(...)

D’Arrigo didn’t go into details on the talks and whether the group was looking to move an existing NHL team to Las Vegas or seeking an expansion franchise.

'We would be supportive of an NHL team coming to our arena,' D’Arrigo said. 'We’re highly interested and we have been in discussions with a group.'

Friday, Oct. 24

The idea of bringing a professional sports franchise to the gambling mecca of Las Vegas is often discussed but never acted upon. William Foley, a 70-year-old billionaire, is hoping to change that by bringing an NHL team to the city.  

Josh Kosman and Larry Brooks of the New York Post report Foley is in "advanced talks" with the league about acquiring a team with an eye on a 2017-18 debut season. One potential deal would be buying the Arizona Coyotes and relocating them:

One scenario is for Foley to buy the money-losing Arizona Coyotes and move them to Las Vegas, a source said.

Earlier this month, Philadelphia hedge fund manager Andrew Barroway reached a deal to acquire a controlling stake in the Coyotes franchise. Barroway sees flipping the team as a good investment, the source added.

The report states an NHL spokesperson denied any discussions about moving the Arizona franchise, but didn't comment any further on any talks with Foley.

Another possible route would be expansion. The league currently features 30 teams, with 16 in the Eastern Conference and 14 in the Western Conference. Adding to more to the West to make the totals even would seem to make sense.

Back in June, however, commissioner Gary Bettman downplayed the idea of adding more teams. He also said not enough information was available to know if Las Vegas could support a team, as noted by Steve Carp of the Las Vegas Review-Journal.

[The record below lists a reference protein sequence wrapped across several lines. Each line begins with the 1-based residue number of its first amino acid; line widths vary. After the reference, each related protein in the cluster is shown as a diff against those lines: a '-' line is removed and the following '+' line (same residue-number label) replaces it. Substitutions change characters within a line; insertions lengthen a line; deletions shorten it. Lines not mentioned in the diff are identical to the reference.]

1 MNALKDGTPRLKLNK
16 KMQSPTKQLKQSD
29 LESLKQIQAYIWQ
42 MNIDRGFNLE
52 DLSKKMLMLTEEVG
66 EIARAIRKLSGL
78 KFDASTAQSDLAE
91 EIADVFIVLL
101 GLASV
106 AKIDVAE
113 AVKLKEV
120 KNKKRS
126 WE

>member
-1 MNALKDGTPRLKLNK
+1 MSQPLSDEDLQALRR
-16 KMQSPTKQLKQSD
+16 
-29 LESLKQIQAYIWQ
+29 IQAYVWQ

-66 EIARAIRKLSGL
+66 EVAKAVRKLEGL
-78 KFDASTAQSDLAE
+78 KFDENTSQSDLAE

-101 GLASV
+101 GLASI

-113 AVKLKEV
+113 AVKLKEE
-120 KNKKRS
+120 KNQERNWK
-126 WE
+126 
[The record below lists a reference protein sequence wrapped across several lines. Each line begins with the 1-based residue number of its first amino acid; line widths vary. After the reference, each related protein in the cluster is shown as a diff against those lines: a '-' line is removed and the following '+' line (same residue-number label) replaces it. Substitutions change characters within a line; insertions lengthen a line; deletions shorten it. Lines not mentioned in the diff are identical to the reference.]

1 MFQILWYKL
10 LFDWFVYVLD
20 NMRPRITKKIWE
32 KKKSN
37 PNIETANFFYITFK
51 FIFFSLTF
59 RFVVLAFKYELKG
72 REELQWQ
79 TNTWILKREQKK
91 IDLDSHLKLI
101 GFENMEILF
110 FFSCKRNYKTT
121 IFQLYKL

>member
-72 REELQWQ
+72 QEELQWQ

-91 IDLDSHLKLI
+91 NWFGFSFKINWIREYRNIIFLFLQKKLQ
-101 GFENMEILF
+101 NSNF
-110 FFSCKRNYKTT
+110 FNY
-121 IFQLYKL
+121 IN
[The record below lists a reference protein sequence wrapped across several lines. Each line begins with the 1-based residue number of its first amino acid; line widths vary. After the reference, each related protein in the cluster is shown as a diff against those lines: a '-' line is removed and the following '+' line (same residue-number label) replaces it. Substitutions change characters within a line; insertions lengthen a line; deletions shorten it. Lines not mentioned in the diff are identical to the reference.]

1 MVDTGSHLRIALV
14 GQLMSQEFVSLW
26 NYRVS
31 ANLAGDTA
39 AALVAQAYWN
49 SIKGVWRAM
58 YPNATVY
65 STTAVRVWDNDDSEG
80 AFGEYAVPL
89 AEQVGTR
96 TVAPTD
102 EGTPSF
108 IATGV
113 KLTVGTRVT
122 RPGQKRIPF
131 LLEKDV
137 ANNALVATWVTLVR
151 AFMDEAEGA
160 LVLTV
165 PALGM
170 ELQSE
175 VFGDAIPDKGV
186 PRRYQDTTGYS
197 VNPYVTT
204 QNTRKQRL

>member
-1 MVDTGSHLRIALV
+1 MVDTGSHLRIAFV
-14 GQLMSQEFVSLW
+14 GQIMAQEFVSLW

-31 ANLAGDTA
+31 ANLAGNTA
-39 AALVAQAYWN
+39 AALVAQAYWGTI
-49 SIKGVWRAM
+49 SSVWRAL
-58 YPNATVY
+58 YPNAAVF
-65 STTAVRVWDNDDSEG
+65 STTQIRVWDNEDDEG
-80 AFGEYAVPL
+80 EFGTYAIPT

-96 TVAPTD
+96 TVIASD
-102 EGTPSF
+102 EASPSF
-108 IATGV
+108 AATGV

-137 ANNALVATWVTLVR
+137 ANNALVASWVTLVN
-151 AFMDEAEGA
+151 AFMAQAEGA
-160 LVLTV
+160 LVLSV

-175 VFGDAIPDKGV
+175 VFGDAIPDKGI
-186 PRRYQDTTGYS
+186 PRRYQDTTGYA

"Right now, we're not looking to expand. I know Las Vegas is an important city. Whether or not it's a city for the NHL to put a team in is still to be determined," Bettman said. "We have not done any investigating as to whether or not the city could support the NHL or looked at potential ownership groups. If the owners were to approve expansion, we would certainly begin looking more closely at Las Vegas and other potential markets."

If the league did decide to add more teams, it's not a guarantee they would stop at 32. Bob McKenzie of TSN suggested 33 teams, including one in Las Vegas:

The issue of gambling would also be paramount in any discussion about moving a professional team to the city, of course. Another key issue is facilities, with Orleans Arena, which previously housed the ECHL's Las Vegas Wranglers, holding less than 10,000 people.

Ultimately, it doesn't sound like any type of agreement or announcement is imminent. But if the NHL determines that a team in the city could be a profitable venture, it's something with a good chance of becoming reality at some point in the not too distant future.